Bob and Ben at sunset on Quoin Island. Photo: Amanda French

It was heartbreaking to see the range of items that had been removed from the bodies of deceased turtles. Sadly, plastic bags, fishing hooks, fishing line and other pieces of rubbish are frequently consumed by turtles, blocking their digestive tracts leading to a slow, painful death. The dedicated volunteers at the centre not only play a vital role in the day to day running of the facility, but also in educating the local community about the importance of protecting our oceans and ensuring they are rubbish free.

The journey of one very special turtle, Amanda, provided us with an inspiring example of why we can never give up fighting to protect our precious wildlife. A member of the public rescued Amanda in September 2014 after she was found in shallow, muddy water up a small creek. Amanda was in terrible condition, she was completely emaciated, had lost her front right flipper and had terrible bite wounds on her shell and parts of her body. The wounds suggested that she may have been attacked by a crocodile. When Amanda was brought to the rehabilitation centre, carers thought her chances of survival were slim due to her extremely poor condition. However, after seven months of loving care, the Amanda we met was a very different turtle. She was racing around her 9-metre swimming pool eating squid and fish, an absolute picture of health.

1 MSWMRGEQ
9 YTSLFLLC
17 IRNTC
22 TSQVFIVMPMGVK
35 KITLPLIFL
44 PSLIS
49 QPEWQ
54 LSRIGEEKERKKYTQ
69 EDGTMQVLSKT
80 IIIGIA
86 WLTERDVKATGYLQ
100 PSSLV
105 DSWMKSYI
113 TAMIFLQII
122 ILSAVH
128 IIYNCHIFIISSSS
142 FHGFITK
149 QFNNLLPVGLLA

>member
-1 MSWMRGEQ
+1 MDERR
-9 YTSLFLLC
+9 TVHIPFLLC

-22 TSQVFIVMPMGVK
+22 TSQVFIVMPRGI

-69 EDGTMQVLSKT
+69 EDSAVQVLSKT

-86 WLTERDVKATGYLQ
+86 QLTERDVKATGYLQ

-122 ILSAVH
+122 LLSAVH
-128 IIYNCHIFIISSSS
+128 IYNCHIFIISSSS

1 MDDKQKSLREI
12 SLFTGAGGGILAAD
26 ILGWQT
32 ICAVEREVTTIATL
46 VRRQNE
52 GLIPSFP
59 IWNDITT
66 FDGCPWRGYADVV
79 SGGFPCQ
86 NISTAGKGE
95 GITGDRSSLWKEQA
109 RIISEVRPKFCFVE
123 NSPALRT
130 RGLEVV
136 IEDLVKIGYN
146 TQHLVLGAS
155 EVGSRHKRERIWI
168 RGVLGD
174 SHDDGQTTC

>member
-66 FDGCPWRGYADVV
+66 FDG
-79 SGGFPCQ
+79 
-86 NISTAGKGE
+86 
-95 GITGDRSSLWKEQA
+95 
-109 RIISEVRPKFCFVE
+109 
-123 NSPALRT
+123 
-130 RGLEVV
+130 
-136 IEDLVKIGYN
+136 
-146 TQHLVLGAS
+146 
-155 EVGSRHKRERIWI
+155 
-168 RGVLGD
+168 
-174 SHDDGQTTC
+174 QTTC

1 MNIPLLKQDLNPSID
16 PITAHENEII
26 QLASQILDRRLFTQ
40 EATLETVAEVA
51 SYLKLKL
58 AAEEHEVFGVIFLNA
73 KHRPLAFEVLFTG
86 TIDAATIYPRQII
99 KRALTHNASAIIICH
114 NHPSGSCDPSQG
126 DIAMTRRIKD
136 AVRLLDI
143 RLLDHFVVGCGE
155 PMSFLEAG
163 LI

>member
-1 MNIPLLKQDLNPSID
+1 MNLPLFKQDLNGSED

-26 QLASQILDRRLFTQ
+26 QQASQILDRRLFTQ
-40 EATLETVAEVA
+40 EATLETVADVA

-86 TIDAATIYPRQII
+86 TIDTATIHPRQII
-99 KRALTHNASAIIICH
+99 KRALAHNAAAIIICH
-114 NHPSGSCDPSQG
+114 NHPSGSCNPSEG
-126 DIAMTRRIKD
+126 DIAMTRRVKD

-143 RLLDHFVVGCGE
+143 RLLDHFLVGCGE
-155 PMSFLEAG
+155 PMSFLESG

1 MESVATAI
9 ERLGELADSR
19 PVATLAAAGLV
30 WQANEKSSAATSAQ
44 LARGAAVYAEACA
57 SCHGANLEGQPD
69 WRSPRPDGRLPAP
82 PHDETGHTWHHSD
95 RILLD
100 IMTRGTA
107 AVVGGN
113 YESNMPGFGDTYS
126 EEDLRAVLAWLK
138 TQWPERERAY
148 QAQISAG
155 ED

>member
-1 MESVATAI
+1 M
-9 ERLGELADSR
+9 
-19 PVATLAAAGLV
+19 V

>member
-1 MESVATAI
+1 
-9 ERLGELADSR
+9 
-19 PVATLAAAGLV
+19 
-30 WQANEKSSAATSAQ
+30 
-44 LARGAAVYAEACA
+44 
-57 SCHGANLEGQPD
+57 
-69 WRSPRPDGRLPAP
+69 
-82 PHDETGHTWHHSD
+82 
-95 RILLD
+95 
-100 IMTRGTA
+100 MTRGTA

Amanda, the loggerhead sea turtle. Photo: Amanda French